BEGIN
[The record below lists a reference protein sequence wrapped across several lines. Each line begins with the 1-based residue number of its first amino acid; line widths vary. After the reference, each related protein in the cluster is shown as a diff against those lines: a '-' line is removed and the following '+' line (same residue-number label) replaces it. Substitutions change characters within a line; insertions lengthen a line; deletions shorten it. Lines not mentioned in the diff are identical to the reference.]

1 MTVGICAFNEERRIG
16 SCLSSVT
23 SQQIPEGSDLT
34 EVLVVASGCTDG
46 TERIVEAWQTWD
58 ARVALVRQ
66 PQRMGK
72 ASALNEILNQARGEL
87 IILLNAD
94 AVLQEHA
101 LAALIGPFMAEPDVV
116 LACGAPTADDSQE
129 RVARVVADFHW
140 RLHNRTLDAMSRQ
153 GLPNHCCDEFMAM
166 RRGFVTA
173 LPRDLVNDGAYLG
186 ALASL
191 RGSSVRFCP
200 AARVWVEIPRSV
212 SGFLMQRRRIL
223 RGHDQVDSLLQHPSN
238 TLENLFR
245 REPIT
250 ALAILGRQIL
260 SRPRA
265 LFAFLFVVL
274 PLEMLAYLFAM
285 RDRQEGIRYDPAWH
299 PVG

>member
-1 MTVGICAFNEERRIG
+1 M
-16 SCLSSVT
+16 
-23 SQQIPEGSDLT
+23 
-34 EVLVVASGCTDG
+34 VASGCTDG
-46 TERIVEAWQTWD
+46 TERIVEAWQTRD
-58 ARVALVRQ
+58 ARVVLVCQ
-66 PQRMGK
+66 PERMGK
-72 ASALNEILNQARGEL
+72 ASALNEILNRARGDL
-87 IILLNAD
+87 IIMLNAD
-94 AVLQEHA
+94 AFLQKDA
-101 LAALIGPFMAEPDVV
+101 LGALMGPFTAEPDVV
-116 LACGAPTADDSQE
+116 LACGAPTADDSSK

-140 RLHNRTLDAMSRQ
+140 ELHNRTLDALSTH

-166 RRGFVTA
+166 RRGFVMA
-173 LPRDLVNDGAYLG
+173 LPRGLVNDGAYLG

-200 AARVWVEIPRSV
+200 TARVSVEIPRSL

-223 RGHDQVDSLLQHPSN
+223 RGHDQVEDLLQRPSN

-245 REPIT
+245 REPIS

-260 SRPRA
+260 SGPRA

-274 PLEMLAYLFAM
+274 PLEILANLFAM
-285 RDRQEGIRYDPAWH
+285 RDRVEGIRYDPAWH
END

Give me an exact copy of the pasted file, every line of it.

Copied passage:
[The record below lists a reference protein sequence wrapped across several lines. Each line begins with the 1-based residue number of its first amino acid; line widths vary. After the reference, each related protein in the cluster is shown as a diff against those lines: a '-' line is removed and the following '+' line (same residue-number label) replaces it. Substitutions change characters within a line; insertions lengthen a line; deletions shorten it. Lines not mentioned in the diff are identical to the reference.]

1 MTVGICAFNEERRIG
16 SCLSSVT
23 SQQIPEGSDLT
34 EVLVVASGCTDG
46 TERIVEAWQTWD
58 ARVALVRQ
66 PQRMGK
72 ASALNEILNQARGEL
87 IILLNAD
94 AVLQEHA
101 LAALIGPFMAEPDVV
116 LACGAPTADDSQE
129 RVARVVADFHW
140 RLHNRTLDAMSRQ
153 GLPNHCCDEFMAM
166 RRGFVTA
173 LPRDLVNDGAYLG
186 ALASL
191 RGSSVRFCP
200 AARVWVEIPRSV
212 SGFLMQRRRIL
223 RGHDQVDSLLQHPSN
238 TLENLFR
245 REPIT
250 ALAILGRQIL
260 SRPRA
265 LFAFLFVVL
274 PLEMLAYLFAM
285 RDRQEGIRYDPAWH
299 PVG

>member
-1 MTVGICAFNEERRIG
+1 M
-16 SCLSSVT
+16 
-23 SQQIPEGSDLT
+23 
-34 EVLVVASGCTDG
+34 VASGCTDG
-46 TERIVEAWQTWD
+46 TERIVEAWQTRD
-58 ARVALVRQ
+58 ARVVLVCQ
-66 PQRMGK
+66 PERMGK
-72 ASALNEILNQARGEL
+72 ASALNEILNRARGDL
-87 IILLNAD
+87 IIMLNAD
-94 AVLQEHA
+94 AFLQKDA
-101 LAALIGPFMAEPDVV
+101 LGALMGPFTAEPDVV
-116 LACGAPTADDSQE
+116 LACGAPTADDSSK

-140 RLHNRTLDAMSRQ
+140 ELHNRTLDALSTH

-166 RRGFVTA
+166 RRGFVMA
-173 LPRDLVNDGAYLG
+173 LPRGLVNDGAYLG

-200 AARVWVEIPRSV
+200 TARVSVEIPRSL

-223 RGHDQVDSLLQHPSN
+223 RGHDQVEDLLQRPSN

-245 REPIT
+245 REPIS

-260 SRPRA
+260 SGPRA

-274 PLEMLAYLFAM
+274 PLEILANLFAM
-285 RDRQEGIRYDPAWH
+285 RDRVEGIRYDPAWH